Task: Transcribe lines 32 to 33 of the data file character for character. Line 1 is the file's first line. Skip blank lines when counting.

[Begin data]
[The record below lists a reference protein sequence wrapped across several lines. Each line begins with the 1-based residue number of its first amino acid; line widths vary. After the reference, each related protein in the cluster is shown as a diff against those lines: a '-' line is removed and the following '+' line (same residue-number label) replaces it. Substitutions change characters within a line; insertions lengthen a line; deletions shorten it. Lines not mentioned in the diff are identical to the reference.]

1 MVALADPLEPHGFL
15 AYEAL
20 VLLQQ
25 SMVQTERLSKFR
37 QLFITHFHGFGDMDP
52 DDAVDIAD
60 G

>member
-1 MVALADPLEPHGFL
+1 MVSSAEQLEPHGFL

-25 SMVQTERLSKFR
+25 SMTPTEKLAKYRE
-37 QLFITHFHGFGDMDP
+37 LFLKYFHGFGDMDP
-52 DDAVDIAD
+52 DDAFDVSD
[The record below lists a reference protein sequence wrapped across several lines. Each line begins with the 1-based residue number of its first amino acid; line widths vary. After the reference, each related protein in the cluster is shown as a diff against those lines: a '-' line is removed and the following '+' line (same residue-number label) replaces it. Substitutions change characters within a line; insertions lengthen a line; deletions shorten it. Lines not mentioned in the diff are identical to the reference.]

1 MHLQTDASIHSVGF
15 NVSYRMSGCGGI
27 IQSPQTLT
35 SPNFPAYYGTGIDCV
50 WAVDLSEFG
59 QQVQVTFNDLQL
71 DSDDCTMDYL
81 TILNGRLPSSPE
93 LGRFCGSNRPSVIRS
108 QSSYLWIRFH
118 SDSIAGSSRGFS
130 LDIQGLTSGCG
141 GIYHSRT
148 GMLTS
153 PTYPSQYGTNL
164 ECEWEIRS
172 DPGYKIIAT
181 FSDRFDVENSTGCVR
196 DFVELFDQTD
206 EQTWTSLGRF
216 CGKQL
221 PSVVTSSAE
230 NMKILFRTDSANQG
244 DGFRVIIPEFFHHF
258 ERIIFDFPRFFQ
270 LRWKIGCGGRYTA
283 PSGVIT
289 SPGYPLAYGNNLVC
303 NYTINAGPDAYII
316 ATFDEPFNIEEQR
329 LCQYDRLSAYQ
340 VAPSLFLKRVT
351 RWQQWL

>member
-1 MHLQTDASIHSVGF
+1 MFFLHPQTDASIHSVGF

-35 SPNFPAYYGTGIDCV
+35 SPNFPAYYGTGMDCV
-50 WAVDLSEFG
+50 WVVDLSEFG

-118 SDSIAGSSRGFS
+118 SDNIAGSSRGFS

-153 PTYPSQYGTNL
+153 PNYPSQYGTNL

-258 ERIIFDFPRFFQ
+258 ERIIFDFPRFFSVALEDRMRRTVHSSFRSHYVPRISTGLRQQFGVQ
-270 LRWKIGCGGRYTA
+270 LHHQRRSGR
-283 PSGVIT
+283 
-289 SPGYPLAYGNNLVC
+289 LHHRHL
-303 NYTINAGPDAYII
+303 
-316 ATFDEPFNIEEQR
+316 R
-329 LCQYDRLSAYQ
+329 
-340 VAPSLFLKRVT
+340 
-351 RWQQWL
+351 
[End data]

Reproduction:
148 GMLTS
153 PTYPSQYGTNL